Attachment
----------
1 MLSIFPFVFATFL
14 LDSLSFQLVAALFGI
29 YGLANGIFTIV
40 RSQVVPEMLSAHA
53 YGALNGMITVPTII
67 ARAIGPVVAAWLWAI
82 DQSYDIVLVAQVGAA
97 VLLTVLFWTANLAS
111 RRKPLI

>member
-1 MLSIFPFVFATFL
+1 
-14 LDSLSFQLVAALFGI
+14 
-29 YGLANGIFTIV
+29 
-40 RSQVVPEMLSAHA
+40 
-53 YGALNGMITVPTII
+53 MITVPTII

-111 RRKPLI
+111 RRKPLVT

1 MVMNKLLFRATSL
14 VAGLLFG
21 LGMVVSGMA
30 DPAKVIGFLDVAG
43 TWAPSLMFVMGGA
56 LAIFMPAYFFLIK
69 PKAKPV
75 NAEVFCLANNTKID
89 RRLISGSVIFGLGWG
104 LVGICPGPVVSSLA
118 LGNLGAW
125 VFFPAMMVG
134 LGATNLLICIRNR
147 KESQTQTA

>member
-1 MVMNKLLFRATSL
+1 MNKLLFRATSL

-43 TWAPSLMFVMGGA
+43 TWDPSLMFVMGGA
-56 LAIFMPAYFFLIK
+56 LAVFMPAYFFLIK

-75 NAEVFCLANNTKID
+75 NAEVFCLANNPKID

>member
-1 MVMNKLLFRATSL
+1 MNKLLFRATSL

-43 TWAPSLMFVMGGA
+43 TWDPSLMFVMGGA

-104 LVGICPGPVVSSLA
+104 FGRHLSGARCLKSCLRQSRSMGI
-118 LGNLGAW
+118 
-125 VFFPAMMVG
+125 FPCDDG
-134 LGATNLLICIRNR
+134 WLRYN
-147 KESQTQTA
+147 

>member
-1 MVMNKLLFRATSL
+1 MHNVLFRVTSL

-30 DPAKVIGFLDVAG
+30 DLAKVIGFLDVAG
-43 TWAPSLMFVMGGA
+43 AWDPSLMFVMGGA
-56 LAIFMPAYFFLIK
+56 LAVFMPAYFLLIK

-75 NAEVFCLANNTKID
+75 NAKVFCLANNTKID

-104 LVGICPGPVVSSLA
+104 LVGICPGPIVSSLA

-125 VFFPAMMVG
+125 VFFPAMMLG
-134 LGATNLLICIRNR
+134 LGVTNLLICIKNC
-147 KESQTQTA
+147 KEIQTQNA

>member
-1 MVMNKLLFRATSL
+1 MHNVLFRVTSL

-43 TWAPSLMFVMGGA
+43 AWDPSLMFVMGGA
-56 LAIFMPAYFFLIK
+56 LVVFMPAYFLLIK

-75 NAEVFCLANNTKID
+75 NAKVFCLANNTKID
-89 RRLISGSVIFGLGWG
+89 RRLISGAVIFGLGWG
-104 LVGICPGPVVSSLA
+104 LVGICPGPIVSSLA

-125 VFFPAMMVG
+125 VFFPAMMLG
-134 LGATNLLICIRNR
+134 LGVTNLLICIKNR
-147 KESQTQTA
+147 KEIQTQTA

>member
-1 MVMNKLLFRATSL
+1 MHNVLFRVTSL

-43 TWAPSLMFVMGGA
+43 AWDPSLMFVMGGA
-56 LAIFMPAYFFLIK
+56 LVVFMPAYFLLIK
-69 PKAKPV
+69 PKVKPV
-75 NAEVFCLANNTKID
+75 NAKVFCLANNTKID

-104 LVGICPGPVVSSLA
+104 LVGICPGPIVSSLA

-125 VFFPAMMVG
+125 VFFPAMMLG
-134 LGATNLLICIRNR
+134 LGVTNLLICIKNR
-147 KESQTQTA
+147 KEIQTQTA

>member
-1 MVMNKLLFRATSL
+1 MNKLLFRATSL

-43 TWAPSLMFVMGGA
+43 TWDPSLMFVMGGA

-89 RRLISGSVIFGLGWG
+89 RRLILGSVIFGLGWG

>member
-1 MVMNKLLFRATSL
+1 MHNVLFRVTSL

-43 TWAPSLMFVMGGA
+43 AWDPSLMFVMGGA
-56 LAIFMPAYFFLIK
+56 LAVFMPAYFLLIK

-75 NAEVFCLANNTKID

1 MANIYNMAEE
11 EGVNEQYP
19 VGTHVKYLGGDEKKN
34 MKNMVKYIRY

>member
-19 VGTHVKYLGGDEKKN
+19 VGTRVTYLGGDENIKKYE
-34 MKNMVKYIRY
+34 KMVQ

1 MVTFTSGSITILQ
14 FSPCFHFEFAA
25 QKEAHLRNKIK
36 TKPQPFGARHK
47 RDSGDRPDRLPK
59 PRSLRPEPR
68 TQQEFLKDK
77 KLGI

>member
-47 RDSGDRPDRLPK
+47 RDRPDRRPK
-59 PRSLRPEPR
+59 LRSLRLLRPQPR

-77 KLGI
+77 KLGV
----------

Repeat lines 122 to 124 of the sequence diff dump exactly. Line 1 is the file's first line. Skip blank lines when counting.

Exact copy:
+43 TWDPSLMFVMGGA

-89 RRLISGSVIFGLGWG
+89 RRLILGSVIFGLGWG